From the Vault: ''Jordan 5 Premio Bin23''
A look at one of the most premium Air Jordan retros ever.
By AP Sneaker
Few sneakers have a more interesting backstory than the ''Jordan 5 Premio Bin23''. Today we’ll be taking a look at how the colorway and Jordan Brand’s now-defunct ''Bin23'' program came to be, and how the collection was way ahead of the luxury sneaker curve.
When Michael Jordan retired from the NBA for good in 2003, Jordan Brand needed to get creative in order to keep sneaker collectors interested in Air Jordans. One of the ways it did so was by collaborating with music artists like Eminem and up-and-coming retailers like Undefeated. Another way was by recreating classic Air Jordan models in colorways made from premium materials and packaged with high-end shoe trees and dust bags as part of a collection of sneakers called “Bin23.” Released in super limited quantities for only a select few Jordan silhouettes, the “Bin23” line was short lived, but super impactful. Today, many of the more upscale Jordan releases, and sneaker releases in general, are indirectly inspired by the “Bin23” collection.
As for the ''Jordan 5 Premio Bin23'', the colorway stands out from the other “Bin23” sneakers, and other Jordan releases before and after it, for a few reasons. For the design of the shoe, Jordan Brand teamed up with longtime Air Jordan collector and former Cincinnati Bearcats basketball player Alex Meachum, who is a good friend of the brand. According to Meachum, the “Bin23” Jordan 5 is partly inspired by MJ’s wearing of the original Jordan 5 “Metallic Silver” colorway with white laces against the Milwaukee Bucks in the 1990 NBA Playoffs. The white-on-black look caught his attention back in the day, and is the reason why the “Bin23” Jordan 5 comes with white laces.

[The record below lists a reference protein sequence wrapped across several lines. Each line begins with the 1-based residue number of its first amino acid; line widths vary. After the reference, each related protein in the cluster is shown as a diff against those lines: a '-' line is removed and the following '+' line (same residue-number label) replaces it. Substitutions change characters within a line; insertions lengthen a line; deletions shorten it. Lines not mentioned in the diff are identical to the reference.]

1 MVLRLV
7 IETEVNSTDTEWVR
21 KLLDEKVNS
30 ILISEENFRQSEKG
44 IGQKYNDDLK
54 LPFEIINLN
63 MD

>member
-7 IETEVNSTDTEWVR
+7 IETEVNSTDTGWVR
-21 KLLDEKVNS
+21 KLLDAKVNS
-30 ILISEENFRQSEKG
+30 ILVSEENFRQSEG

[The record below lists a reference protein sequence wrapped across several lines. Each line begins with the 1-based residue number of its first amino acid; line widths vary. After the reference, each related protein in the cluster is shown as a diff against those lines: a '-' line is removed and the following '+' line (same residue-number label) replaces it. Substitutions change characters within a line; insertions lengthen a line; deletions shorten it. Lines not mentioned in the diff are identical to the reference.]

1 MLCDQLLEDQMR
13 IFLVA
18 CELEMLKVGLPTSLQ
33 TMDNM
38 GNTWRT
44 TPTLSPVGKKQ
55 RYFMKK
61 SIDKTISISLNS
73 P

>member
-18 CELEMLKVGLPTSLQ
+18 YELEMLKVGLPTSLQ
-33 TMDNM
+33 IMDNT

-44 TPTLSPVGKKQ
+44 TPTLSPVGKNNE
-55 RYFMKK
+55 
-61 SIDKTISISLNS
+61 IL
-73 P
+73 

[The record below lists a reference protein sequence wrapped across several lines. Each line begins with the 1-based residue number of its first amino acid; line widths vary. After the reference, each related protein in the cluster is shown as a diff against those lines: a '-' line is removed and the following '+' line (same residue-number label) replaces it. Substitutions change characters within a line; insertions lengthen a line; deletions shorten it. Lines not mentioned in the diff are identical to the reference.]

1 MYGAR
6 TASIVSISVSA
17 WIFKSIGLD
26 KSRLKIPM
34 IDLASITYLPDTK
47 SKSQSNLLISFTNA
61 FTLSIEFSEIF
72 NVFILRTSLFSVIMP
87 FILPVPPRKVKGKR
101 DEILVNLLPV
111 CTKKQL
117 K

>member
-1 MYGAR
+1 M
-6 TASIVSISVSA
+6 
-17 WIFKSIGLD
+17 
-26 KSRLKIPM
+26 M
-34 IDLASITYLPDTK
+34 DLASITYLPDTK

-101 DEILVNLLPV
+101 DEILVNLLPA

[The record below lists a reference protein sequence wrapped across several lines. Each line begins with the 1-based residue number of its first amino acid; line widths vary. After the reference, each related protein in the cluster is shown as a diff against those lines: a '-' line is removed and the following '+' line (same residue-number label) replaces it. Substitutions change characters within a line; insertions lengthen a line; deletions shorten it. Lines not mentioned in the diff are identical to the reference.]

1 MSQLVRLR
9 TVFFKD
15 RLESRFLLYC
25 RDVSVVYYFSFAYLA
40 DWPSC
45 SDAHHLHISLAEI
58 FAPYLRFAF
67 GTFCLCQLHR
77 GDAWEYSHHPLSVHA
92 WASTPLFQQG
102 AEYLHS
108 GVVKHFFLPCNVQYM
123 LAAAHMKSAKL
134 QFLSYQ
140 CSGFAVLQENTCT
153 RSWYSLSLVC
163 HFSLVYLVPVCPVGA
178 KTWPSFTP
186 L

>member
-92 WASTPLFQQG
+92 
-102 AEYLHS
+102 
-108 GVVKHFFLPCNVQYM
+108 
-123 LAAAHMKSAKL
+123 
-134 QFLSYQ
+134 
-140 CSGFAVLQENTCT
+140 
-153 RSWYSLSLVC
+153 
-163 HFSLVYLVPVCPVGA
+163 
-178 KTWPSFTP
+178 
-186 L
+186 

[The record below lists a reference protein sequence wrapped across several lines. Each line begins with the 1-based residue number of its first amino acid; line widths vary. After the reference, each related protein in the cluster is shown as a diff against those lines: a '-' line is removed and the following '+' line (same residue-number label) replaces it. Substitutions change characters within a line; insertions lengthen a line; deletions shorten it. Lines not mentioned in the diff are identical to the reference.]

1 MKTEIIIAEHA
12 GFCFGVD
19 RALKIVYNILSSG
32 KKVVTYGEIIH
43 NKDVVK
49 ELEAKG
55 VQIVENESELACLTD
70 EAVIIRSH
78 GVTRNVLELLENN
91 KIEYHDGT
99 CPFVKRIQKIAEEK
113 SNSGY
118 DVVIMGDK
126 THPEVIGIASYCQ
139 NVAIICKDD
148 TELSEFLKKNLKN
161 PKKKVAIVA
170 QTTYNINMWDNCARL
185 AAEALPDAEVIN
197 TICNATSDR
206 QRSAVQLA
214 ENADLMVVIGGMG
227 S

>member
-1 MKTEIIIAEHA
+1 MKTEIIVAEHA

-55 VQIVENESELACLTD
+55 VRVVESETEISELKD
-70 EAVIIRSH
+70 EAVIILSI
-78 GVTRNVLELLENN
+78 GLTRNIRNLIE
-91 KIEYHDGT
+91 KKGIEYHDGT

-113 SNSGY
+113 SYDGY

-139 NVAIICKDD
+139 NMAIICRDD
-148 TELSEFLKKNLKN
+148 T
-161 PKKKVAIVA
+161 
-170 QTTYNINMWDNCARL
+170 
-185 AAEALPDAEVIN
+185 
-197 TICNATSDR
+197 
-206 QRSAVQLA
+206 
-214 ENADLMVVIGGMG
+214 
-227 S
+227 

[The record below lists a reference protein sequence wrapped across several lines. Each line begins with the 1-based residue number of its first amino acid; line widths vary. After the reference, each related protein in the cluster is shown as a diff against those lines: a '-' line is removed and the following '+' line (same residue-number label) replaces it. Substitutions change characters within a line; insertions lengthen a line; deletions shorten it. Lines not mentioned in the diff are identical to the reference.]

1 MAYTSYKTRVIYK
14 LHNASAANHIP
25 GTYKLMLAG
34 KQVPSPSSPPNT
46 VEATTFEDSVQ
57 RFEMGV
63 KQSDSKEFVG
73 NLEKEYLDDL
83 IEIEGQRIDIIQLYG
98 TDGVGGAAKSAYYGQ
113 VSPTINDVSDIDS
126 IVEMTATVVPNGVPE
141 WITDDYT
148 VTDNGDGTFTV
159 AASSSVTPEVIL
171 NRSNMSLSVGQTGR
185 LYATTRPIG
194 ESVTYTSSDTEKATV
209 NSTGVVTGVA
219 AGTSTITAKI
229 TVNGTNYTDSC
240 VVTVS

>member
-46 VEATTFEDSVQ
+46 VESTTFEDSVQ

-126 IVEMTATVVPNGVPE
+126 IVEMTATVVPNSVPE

Overall, the “Bin23” is similar in appearance to the OG Jordan 5 “Metallic Silver,” but filled with premium details. Soft black leather lines the entire upper, save for the netting on the tongue and mid-panel. A red “Bin23” stamp replaces the Jordan 5’s original “Nike Air” branding on the heel. The colorway does however retain the Jordan 5’s “23” embroidery on the left side of the heel (albeit in blacked-out fashion) and red Jumpman embroidery on the silver reflective tongue. There’s a clear lace lock on the tongue, as well, which was found on the original Jordan 5 and many retros.
Released in February 2011 and limited to only 2,133 pairs, the Air Jordan 5 Premio “Bin23” was just one of a handful of “Bin23” colorways. The Air Jordan 2, Air Jordan 7, Air Jordan 9, and Air Jordan 13, were the only other models from the collection. In the eyes of collectors, the ultra-premium presentation and rarity of the Bin23 collection distinguished the line from other Jordan releases of the time. This formula of a high-quality makeover and limited-quantity drop for a sneaker is now commonplace, which shows how influential the Bin23 collection from over ten years ago is today. It’s no different than how a collaborator puts their spin on a shoe in 2023.
© pictures from stadiumgoods.com